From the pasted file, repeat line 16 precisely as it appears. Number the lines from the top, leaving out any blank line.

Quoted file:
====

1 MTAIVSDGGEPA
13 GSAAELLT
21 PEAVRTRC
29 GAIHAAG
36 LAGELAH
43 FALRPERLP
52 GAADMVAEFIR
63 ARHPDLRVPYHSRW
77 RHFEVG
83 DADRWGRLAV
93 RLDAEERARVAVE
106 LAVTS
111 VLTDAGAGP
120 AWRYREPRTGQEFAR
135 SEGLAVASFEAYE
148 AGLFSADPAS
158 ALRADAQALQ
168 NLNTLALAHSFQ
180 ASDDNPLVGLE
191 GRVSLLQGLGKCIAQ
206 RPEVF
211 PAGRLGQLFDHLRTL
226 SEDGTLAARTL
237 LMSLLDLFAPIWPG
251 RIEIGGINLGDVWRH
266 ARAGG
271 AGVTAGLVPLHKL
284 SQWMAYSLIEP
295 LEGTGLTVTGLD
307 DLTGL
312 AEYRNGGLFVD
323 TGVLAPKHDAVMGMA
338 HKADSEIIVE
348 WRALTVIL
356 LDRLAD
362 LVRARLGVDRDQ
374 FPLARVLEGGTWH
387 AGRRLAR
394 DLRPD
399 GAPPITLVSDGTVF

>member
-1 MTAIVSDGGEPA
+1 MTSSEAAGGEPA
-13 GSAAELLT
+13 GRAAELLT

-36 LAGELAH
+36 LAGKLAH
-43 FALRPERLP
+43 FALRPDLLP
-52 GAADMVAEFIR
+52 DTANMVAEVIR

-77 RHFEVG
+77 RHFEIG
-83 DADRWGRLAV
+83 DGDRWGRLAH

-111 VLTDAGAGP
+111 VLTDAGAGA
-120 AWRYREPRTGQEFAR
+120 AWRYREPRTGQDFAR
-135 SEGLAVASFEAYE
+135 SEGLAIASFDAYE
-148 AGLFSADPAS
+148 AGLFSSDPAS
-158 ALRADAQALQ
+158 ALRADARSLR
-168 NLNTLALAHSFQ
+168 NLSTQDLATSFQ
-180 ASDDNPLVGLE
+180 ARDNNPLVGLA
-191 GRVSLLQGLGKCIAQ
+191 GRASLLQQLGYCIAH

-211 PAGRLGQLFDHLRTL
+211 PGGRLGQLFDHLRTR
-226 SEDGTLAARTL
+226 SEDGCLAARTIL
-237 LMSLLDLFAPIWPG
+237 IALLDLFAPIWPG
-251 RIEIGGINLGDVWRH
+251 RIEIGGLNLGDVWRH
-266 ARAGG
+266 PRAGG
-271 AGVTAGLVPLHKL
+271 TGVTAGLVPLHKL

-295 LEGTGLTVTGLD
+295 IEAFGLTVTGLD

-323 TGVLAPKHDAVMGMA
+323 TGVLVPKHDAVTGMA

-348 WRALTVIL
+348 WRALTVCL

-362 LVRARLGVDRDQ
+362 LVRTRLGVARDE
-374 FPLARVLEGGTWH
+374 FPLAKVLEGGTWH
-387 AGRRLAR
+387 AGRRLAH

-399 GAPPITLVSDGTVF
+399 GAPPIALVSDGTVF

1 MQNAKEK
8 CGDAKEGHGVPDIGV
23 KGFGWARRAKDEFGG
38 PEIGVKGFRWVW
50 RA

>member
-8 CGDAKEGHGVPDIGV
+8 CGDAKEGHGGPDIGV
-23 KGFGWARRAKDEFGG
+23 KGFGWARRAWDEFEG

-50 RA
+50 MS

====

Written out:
148 AGLFSADPAS